Saturday, September 08, 2007

Patristics and Early Christian Studies

This is a patristics blog. Of course, this should not come as a shock to any of my readers and, indeed, they might well wonder why I should make such an obvious observation. The reason is that I've been thinking over the past few weeks about the nature of patristics and its place in the intellectual universe which is dominated by (but not coterminous with)the modern academic world. In that world, despite the clear revival of interest among some Christians, patristics is a distinctly unfashionable discipline. Of course, neither is theology and, given the connections between patrology and theology, this is not a coincidence.

The reason for patrology and theology's lack of cultural cache is, ultimately, that they really don't fit well in the intellectual culture of our day. That intellectual culture is dominated by, but not coterminous with, the university which tend to have a very different intellectual stance to the subject matter of patrology and theology and, as a result, tends to see these disciplines as throwbacks to a less enlightened time. Instead, they deal with the subject matter of theology through Religious Studies departments and patrology through Early Christian studies. What Religious studies and Early Christian Studies have in common is their stance that the scholar's proper stance to his subject should be an objective one. That is, that it is very important for the scholar in either of these fields to set aside any of their own beliefs about God and faith in order to act as the classically liberal observer of facts and data. In its heart of hearts (and despite much post-modern posing in humanities departments), the academic world is still very modernist in its assumptions and it makes the assumption that this vulgarly scientific mindset is the only valid approach to these and other subjects.

Now, don't get me wrong. I've been trained in an academic setting and I value that training. The products of the research of academia are impressive intellectual achievements and have further our understanding in most fields immensely. What does annoy me about this mindset is that it presumes that it is the only way to think that is valid. I have no problem if someone decides to analyse something in this way--the results are often rewarding and helpful enough in advancing our understanding in historical and other fields to justify continued research in this mode. Yet, I would argue that theology and patrology have contributions to make as well. What I find problematic is that it is never entirely certain what we are doing history (or talking about God) for, if all we are doing are being observers of the 'facts'.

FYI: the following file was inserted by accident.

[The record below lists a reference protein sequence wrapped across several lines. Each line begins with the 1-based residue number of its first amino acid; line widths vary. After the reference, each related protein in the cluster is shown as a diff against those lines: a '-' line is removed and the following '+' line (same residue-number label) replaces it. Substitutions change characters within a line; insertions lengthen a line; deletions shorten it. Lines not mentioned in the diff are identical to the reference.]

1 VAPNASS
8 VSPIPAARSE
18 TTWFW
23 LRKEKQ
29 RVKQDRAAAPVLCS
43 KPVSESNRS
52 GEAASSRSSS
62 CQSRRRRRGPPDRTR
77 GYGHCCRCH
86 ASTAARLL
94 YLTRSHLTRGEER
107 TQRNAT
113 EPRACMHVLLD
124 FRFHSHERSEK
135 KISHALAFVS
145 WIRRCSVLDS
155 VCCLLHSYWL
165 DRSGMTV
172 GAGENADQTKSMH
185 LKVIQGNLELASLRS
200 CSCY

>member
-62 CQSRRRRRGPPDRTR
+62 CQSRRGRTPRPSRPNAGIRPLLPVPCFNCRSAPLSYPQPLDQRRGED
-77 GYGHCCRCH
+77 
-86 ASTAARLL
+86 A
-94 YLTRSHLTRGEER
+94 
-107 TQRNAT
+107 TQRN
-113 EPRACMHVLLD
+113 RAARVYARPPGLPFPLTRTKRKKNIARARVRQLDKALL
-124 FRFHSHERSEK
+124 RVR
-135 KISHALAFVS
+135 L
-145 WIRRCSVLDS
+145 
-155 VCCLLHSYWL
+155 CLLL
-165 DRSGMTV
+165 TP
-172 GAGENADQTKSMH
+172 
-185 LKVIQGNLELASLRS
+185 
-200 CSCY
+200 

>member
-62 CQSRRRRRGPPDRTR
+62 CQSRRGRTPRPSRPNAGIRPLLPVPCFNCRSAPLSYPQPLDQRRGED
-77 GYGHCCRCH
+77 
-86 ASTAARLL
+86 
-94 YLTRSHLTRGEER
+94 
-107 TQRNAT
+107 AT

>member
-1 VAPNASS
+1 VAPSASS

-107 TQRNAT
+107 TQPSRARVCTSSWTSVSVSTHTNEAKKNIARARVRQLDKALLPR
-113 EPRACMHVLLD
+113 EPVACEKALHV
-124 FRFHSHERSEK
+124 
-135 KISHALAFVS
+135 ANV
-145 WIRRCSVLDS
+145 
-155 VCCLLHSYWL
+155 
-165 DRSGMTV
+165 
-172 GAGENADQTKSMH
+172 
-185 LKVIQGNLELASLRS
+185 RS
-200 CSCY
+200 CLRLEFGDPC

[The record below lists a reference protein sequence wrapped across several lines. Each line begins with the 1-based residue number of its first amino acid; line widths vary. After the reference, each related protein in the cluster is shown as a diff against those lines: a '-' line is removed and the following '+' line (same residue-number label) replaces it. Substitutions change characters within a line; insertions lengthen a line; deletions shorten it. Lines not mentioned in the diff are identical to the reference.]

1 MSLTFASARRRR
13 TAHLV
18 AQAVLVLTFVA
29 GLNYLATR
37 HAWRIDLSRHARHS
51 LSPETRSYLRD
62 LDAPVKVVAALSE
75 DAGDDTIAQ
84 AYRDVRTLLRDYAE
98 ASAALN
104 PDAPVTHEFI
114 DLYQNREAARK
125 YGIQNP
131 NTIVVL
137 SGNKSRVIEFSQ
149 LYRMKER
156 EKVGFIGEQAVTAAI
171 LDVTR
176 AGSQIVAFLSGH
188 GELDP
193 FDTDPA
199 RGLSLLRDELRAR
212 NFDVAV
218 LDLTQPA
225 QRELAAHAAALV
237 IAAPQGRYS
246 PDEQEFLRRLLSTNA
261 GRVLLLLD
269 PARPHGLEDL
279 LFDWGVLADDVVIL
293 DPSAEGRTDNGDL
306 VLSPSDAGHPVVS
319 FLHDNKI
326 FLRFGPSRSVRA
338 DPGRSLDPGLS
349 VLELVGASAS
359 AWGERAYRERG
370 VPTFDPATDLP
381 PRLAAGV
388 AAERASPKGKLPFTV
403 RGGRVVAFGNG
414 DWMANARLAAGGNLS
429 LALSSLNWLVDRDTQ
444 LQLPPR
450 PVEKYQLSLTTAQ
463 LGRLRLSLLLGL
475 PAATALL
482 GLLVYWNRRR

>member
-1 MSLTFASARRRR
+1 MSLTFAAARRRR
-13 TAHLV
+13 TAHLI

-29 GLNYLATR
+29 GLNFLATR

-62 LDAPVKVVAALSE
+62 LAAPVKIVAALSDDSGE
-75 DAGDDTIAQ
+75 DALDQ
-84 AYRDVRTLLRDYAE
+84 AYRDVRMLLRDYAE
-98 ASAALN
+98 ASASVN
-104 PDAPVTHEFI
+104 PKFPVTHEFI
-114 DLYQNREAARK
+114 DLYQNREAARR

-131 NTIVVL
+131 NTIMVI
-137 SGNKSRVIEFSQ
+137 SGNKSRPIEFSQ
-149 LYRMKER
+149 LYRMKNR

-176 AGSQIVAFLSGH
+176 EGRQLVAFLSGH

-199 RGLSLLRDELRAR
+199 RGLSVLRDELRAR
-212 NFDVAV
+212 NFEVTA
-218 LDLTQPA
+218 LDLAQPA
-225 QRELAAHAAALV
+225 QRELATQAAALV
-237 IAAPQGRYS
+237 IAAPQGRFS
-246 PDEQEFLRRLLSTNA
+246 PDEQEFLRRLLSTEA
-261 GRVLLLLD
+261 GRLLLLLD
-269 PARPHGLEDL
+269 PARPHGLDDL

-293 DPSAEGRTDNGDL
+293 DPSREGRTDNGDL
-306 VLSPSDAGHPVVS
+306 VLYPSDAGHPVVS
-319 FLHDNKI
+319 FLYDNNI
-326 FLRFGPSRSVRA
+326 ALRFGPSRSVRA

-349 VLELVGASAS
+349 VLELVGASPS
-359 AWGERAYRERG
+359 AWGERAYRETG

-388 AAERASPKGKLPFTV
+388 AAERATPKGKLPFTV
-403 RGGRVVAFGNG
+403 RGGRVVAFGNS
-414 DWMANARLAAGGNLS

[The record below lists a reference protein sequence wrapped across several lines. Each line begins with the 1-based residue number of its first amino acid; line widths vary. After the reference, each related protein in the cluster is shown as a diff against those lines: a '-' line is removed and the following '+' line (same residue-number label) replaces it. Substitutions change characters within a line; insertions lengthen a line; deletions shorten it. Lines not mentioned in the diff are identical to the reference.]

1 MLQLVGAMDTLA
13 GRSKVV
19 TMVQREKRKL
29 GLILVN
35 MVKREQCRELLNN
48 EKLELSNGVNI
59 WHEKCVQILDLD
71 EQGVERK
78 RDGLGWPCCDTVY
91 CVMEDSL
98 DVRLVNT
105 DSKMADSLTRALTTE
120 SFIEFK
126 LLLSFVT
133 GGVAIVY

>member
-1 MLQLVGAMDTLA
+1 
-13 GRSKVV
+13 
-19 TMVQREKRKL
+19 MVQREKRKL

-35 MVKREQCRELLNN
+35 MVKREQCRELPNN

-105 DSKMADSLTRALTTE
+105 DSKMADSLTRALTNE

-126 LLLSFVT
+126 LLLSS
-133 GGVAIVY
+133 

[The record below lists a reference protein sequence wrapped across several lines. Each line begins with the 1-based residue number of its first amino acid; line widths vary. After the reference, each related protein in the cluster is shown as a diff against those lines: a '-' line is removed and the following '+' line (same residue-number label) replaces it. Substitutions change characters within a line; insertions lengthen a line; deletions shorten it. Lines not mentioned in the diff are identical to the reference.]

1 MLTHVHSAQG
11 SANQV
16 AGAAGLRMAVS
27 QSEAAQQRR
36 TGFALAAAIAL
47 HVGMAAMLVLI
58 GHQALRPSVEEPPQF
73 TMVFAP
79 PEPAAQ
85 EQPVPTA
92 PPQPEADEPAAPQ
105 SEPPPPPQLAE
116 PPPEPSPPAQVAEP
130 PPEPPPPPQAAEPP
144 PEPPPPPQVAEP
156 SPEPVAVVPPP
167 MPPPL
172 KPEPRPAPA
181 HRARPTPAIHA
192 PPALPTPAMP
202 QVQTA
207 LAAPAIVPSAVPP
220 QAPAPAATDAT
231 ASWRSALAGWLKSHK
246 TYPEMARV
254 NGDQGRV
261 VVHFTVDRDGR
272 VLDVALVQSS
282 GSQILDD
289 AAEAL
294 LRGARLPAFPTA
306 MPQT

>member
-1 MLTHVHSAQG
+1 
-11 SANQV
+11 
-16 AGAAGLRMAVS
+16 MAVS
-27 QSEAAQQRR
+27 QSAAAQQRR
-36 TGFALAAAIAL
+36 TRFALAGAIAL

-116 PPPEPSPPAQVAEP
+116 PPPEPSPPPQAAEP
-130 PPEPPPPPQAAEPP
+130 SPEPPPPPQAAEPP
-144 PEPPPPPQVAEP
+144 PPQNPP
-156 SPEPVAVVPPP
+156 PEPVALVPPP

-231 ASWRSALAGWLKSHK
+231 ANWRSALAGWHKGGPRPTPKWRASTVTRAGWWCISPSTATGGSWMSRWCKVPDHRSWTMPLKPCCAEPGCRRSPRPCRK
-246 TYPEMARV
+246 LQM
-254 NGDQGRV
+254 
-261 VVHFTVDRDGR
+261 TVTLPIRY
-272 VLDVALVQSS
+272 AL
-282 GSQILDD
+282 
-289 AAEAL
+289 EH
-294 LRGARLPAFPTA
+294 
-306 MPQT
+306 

Theology and patrology represent is an inversion of the common academic approach. That is, its stance is within a living faith tradition in which the contributions of one's predecessors are developed and amplified in order to increase one's understanding of a worldview which differs substantially from the tradition behind modern academe. The concern of a patrologist is to ask questions about how the Fathers thought in order to provide resources to evaluate and re-evaluate our theology within the Christian church today. It is not to add to the database of some kind of abstract history-as-it-was database whose purpose is both unclear and, hence, represents, at best, a body of interesting reading and, at worst, unconnected (and, hence, trivial) antiquarian lore.

Patrology, as a result, is profoundly and truly counter-cultural in a way that Early Christian studies (for all its posing) cannot be. Early Christian studies is very much at home in the dominant intellectual culture of our day because it adopts the modern academic approach without question. Furthermore, it participates in the modern culture wars between religion and secularism with a decidedly slant to the latter. It can't help it. If one's job as a scholar is to check one's theology, faith and beliefs at the door, this is to say that they are, ultimately, irrelevant to one's scholarly discourse and to communal discourse as whole. And, after all, is this not the assumption of Western secular cultures--that religion (and not just Christianity) is, at best, irrelevant to our common life and, at worst, is a threat to it (by fostering division).